Spark plugs in the M96 engine need to be replaced annually. While you’re there, you should change the spark plug tubes as well, especially if you have no record of them having been changed. You can do it without dropping the exhaust first, but it will take you twice as long, even accounting for the time it takes to drop and reinstall the exhaust. Wayne Dempsey has a good DIY for spark plug replacement so we don’t need to repeat it here. Having done it both ways, I will be dropping the exhaust from now on. Be sure that the engine is cold before you begin.
If you find oil on the inside of the tube when you remove the plugs, then the tubes have cracked. Why else change the tubes? If you find oil on the valve cover seal or what appears to be a head gasket leak without an identifiable source, then your tubes may be leaking due to worn seals. They are relatively inexpensive to replace, and can help prevent wasting money on a more expensive repair that doesn’t work. The part number for the tube is 996-105-325-52. (Be sure to get the O-rings as well.)
The trick to getting the tubes out is to find a Porsche plug tube puller tool (expensive) or use a (cheap) boat plug. Tighten the boat plug using pliers and pull the tube out. Lube the sealing rings with dielectric grease and just press them back in. Replace the spark plugs without anti-seize compound and away you go. This would also be a good time to replace the coil-packs if you have no record of their replacement (997-602-107-00).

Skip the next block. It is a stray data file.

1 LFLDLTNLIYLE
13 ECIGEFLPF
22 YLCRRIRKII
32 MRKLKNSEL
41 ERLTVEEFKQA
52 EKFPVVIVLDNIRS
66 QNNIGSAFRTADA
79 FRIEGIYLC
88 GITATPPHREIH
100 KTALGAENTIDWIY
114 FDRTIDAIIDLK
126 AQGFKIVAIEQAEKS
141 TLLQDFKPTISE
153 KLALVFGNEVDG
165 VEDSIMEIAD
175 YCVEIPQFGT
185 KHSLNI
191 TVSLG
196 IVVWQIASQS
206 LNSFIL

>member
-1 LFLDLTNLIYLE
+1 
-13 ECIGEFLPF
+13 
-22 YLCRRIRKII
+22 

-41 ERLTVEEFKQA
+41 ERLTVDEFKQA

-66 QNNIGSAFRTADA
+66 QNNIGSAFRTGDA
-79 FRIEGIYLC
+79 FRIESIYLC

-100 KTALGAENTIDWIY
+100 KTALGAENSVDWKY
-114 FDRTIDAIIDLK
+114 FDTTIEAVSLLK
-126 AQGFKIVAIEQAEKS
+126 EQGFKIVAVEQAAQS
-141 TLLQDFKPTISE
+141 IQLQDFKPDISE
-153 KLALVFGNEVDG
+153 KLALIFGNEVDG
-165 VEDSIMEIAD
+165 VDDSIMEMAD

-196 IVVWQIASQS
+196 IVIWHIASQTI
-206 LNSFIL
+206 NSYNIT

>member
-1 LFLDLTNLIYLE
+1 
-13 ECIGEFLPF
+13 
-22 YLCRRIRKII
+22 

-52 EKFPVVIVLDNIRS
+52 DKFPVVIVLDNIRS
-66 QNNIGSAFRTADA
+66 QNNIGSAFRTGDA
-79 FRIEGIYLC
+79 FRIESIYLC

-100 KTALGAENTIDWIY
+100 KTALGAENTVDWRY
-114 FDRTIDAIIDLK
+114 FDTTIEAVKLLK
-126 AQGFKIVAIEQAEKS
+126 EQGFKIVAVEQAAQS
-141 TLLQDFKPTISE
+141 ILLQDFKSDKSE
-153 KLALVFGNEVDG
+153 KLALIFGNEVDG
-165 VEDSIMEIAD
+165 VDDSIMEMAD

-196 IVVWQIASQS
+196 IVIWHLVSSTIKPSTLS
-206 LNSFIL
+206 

Since we dropped the exhaust to work on the plugs, we decided to upgrade while we were there. (Caution: rationalization in progress). Besides, the stainless steel exhaust is a thing of beauty and quite a bit lighter than the stock exhaust it replaced, which had started to rattle in recent weeks. Installation is very simple provided that the exhaust flanges haven’t rusted too badly. We replaced the cuffs, bolts and nuts all around. When we got the old exhaust off the car, we found out the internals on the right side were just floating around in the can — there’s your rattle.